It’s the combination of brioche-like dough and pearl sugar that gives Liege waffles their unique taste, Lawson says. “As they cook, the sugar caramelizes, making the outside crisp and crunchy. But the inside is chewy and bread-like. And then we have the warm toppings – chocolate ganache and caramel – as well as cold toppings.” Among those latter are Nutella, dulce de leche, chocolate chips, speculoos, peanut butter, whipped cream, pastry cream, bananas, and strawberries. “And apple Tatin,” Lawson adds. “You take cooked caramelized apples and add pastry cream and a little sugar, and torch it. A great dessert with a scoop of ice cream.”

These days, Lawson, his pastry chef, and his staff make everything from scratch, including Nina’s 130-plus flavors of ice cream. (About 24 will be on offer at any one time.) But that wasn’t always the case. The first Nina’s started as a shop selling Liege waffles, sans ice cream, inside the Stockton Market in early 2011. That was followed by attempts to establish beachheads in Seaside Park and Red Bank, but they didn’t catch on. “At that point, we still hadn’t finished the concept,” Lawson admits. They added ice cream by the time Nina’s opened in New Hope in May 2012.

They began by buying ice cream from OWowCow, an acclaimed creamery based in Ottsville, Pennsylvania that has a popular outlet in Lambertville. “It is wonderful, but it was cost prohibitive,” Lawson explains. “We tried for a year, but the numbers didn’t work.”

So Zanias went to Penn State to take the short course in ice cream making. “He came back with a huge stack of notes and tabulated a formula,” Lawson says. “And people got excited! So for the last three years we’ve made our own ice cream.” At their commissary in New Hope, Lawson and his team make Philadelphia-style ice cream — i.e., without eggs — and pasteurize their own base using milk and cream from Balford Farms, the local dairy distributor based in Burlington.

Their ice cream base is 14 percent fat and sugar — “Just enough to get by so it’s not too sweet, so you can taste the flavors,” Lawson says. He is proud of his seasonal fruit flavors, such as black currant. “We roast the fruit in the oven, thus decreasing the amount of water and intensifying the flavor, and we use twice the amount of fruit that most people do. So you’re really going to taste the fruit.”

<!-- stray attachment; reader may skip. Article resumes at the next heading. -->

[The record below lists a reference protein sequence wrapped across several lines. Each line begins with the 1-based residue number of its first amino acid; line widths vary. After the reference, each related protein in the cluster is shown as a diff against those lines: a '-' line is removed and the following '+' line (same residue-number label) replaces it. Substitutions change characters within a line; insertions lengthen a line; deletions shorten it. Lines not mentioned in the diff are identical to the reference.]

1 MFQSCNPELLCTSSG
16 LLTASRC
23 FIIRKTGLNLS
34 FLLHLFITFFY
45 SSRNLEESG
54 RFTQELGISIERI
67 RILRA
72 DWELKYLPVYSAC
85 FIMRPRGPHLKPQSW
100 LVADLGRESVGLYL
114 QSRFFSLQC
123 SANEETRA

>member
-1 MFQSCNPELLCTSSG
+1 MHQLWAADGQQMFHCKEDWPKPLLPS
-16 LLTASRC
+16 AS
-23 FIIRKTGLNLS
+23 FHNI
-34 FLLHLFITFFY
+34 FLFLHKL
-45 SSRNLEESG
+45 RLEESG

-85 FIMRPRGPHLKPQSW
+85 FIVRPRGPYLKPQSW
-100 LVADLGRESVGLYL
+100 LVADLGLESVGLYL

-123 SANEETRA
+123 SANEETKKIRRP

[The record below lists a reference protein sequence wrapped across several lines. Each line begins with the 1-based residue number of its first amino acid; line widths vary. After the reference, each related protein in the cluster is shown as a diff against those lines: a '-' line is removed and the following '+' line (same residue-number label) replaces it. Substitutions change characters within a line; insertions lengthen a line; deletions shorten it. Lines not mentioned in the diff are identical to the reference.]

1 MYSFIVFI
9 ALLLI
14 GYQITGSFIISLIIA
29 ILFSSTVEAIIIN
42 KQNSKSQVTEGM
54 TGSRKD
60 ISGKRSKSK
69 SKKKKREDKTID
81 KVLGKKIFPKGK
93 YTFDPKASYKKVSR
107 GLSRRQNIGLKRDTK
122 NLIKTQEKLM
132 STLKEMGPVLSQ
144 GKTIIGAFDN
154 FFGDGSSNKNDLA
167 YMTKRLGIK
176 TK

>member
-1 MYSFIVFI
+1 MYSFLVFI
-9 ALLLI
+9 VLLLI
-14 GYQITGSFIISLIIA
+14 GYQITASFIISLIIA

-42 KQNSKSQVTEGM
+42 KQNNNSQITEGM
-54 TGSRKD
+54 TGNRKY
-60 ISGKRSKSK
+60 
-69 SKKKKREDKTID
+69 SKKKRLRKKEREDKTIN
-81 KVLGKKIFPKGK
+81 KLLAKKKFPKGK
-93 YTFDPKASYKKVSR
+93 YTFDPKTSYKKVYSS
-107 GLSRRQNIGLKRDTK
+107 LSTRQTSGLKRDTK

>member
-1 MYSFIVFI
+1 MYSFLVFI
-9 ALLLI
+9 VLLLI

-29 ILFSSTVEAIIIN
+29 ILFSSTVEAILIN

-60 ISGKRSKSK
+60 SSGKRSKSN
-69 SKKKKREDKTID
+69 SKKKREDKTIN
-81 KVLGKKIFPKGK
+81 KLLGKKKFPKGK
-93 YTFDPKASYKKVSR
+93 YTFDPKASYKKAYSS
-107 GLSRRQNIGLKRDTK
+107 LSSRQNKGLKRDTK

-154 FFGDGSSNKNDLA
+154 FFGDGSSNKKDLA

Despite its rotating roster of 130 flavors, vanilla remains the best seller. The second best seller? Chocolate. His personal favorite flavor is sea salt caramel. He and his pastry chef bake all ice cream inclusions, such as speculoos cookies. “The only things we don’t make are the Oreo cookies and one flavor that includes pretzels, for which I buy skinny salted pretzels,” he says. He has had particular success with what he calls Mad Crack: Saltine crackers, baked in an oven with toffee and chocolate. “You chop it up and incorporate it into Madagascar vanilla ice cream base. People love it,” he says.

Nina’s Princeton will offer two styles of Belgian waffles. In addition to the signature Liege sweet waffles, the more common Brussels style will be used for savory items. Different steel waffle irons are used to make each kind. “The grates are different. The Brussels iron has deeper grooves and rectangular quadrants – better for a poured batter and to make four full-size waffles at a time,” Lawson explains. This creative chef even used cooked Liege waffles to sponge-paint a wall near the irons, dipping each into a different color of paint to make a series of decorative crosshatch designs.

Three savory waffle combinations are planned for the initial opening, including one of mac ‘n’ cheese and a gluten-free version with mashed Yukon Gold potatoes. But Lawson’s ideas for additions and combinations are seemingly endless. “You can add chopped bacon and cheddar cheese, or a sausage stuffing, or smoked salmon with sour cream, maybe topped with microgreens, or add our homemade pulled pork or turkey chili. We’re giving people options,” he says with a bit of understatement. “And in summer, I’m going to use local produce, such as Jersey tomatoes and basil. Maybe have a pizza waffle lunch special. Maybe our version of chicken and waffles using boneless thighs and not smothered in maple syrup!”

One of several blackboards around the airy space is devoted to party tray options. “With all the catering that goes on in this town you have to set yourself apart,” he admits. “Our sweet-savory waffles, such as Moroccan onion and goat cheese or poached pear and blue cheese, will be available in mini-forms on a tray of, say, 36. Our Yukon Gold ones can be made as one-bite hors d’ouevres.” He points out an option that’s “great for a kid’s party. We cook 25 fresh waffles and provide ten pints of ice cream plus a pint each of our chocolate ganache and caramel sauce. It’s $25 – and the kids get to make their own combinations.” Nina’s also boasts four trucks, including one devoted to savories, that can be rented for parties of 35 or more.

“And it all started because Louis grew up in Belgium!” marvels Lawson, who turns 51 this month and who just moved to Sergeantsville. Lawson grew up with his parents and two brothers in Hightstown, where his father taught at the Peddie School.

“Louis is a trained chef, too,” he says of his business partner, “but he hasn’t been cooking for a long time. He’s the original idea man, and we just clicked.”

Lawson says. Zanias, 61, named the business after his youngest daughter, Nina, who is currently a senior in high school.

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Food writer and restaurant critic Pat Tanner has covered the Princeton dining scene for more than 20 years. She blogs at